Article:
Indicates that the method is implemented externally. It is generally used with the DLLImport attribute that specifies a DLL to provide the implementation.

Static Modifier

As with other class members, the static modifier defines a member whose behavior is global to the class and not specific to an instance of a class. The modifier is most commonly used with constructors (described in the next section) and methods in helper classes that can be used without instantiation.

Listing 3-5. Static Method
 using System; class Conversions {    // class contains functions to provide metric conversions    private static double cmPerInch = 2.54;    private static double gmPerPound = 455;    public static double inchesToMetric(double inches) {       return(inches * cmPerInch);    }    public static double poundsToGrams(double pounds) {       return(pounds * gmPerPound);    } } class Test {    static void Main() {       double cm, grams;       cm = Conversions.inchesToMetric(28.5);       grams = Conversions.poundsToGrams(984.4);    } } 

In this example, the Conversions class contains methods that convert units from the English to metric system. There is no real reason to create an instance of the class, because the methods are invariant (the formulas never change) and can be conveniently accessed using the syntax classname.method(parameter).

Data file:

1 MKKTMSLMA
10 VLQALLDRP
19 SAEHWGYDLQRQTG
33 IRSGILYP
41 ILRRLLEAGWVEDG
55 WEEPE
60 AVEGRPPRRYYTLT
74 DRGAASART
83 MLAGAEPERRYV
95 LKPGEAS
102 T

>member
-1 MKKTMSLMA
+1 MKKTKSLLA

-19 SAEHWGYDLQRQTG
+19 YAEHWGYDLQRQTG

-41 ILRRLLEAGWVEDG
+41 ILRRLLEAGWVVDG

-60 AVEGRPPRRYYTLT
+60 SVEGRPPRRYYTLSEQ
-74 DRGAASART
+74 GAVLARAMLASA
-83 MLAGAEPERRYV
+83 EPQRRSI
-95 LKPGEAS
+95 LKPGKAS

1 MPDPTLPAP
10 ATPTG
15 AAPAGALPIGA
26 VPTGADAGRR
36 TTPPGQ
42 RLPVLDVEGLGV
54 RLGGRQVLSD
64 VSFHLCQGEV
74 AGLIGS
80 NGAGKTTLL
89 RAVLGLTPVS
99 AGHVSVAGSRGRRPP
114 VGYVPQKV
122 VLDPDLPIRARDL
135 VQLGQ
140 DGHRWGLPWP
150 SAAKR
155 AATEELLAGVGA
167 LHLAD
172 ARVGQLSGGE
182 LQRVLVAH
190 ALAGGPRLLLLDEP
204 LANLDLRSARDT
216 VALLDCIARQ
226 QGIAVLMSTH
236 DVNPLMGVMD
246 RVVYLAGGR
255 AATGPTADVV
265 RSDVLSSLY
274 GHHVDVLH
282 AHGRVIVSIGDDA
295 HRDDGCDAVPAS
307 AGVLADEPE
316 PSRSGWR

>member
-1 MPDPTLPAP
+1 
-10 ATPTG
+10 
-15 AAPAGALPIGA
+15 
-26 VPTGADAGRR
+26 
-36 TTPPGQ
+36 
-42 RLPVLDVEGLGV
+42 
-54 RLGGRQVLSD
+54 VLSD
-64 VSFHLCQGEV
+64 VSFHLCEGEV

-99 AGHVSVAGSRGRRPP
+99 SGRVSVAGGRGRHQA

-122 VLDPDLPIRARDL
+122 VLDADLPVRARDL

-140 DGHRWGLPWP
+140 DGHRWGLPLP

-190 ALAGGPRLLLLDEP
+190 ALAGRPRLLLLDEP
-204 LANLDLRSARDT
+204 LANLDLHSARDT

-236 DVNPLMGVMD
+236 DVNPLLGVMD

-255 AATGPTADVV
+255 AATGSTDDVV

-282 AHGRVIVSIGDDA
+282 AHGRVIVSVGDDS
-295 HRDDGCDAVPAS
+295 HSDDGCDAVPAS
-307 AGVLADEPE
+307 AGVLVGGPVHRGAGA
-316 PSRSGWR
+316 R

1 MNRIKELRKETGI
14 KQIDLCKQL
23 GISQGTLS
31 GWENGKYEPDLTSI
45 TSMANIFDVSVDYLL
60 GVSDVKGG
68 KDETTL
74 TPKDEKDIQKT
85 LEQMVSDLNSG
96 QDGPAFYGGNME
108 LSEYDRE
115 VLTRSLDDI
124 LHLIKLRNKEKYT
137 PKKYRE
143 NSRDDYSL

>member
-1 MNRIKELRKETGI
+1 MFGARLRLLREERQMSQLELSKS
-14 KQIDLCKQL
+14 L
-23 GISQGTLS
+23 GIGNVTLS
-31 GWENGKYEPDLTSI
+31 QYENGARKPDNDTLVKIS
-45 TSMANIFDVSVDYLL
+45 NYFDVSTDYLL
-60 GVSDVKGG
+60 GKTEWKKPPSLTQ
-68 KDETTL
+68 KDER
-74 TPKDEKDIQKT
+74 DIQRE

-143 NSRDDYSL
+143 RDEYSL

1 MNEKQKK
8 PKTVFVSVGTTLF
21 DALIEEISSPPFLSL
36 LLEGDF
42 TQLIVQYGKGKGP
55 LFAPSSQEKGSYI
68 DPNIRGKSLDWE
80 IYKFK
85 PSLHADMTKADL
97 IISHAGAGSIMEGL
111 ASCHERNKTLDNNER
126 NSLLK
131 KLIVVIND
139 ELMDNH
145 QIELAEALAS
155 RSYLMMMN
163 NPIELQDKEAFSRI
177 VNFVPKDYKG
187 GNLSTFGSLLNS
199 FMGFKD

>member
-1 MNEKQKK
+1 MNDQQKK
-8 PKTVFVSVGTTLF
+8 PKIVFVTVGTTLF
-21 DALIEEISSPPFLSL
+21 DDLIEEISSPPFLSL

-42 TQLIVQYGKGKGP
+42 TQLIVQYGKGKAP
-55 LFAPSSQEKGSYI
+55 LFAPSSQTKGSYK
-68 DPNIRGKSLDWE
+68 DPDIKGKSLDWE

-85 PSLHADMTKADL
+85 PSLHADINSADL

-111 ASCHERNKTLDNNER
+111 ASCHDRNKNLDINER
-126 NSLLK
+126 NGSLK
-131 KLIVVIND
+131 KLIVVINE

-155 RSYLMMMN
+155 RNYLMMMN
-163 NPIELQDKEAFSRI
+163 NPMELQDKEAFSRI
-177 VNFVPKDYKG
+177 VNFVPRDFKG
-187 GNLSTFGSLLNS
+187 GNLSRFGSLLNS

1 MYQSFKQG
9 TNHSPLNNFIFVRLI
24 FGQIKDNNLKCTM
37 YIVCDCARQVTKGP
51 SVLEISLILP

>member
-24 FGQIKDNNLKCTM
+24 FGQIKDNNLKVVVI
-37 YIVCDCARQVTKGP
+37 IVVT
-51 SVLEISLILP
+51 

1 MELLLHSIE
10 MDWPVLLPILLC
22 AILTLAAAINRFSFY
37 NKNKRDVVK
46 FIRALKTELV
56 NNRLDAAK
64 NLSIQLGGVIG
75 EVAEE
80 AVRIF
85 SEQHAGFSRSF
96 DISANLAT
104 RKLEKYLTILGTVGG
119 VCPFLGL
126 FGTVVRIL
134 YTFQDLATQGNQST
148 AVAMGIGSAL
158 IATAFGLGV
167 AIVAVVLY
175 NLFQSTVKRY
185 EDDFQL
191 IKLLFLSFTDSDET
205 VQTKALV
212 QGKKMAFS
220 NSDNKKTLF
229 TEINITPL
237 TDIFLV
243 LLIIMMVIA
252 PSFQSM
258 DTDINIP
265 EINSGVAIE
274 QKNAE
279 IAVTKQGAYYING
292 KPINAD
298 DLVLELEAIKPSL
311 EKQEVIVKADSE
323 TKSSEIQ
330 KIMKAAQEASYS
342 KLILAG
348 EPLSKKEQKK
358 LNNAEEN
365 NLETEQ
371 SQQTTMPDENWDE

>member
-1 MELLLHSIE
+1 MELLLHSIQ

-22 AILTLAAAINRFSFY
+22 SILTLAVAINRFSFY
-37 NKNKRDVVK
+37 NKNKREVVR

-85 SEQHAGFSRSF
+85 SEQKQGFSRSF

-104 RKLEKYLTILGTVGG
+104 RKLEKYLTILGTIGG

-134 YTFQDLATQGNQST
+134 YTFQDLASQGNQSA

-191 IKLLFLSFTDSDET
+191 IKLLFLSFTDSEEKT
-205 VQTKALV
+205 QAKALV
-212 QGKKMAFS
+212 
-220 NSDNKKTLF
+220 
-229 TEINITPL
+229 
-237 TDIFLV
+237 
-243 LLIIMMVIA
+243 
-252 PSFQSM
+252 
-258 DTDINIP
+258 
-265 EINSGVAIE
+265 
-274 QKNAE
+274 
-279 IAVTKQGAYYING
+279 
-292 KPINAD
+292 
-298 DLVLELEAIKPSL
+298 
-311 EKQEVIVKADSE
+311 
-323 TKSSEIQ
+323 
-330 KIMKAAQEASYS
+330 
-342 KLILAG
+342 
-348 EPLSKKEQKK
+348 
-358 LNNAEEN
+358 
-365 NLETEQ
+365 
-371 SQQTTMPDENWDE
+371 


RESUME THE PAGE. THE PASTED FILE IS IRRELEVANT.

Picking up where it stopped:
Method Inheritance with Virtual and Override Modifiers

Inheritance enables a program to create a new class that takes the form and functionality of an existing (base) class. The new class then adds code to distinguish its behavior from that of its base class. The capability of the subclass and base class to respond differently to the same message is classical polymorphism. In practical terms, this most often means that a base and derived class(es) provide different code for methods having the same signature.

By default, methods in the base class cannot be changed in the derived class. To overcome this, .NET provides the virtual modifier as a cue to the compiler that a method can be redefined in any class that inherits it. Similarly, the compiler requires that any derived class that alters a virtual method preface the method with the override modifier. Figure 3-2 and Listing 3-6 provide a simple illustration of this.

Listing 3-6. Virtual Methods
 using System; class Fiber {    public  virtual string ShowMe() { return("Base");} } class Natural:Fiber {    public override string ShowMe() { return("Natural");} } class Cotton:Natural {    public override string ShowMe() { return("Cotton");} } class Test {    static void Main ()    {       Fiber fib1 = new Natural();  // Instance of Natural       Fiber fib2 = new Cotton();   // Instance of Cotton       string fibVal;       fibVal = fib1.ShowMe();      // Returns "Natural"       fibVal = fib2.ShowMe();      // Returns "Cotton"    } }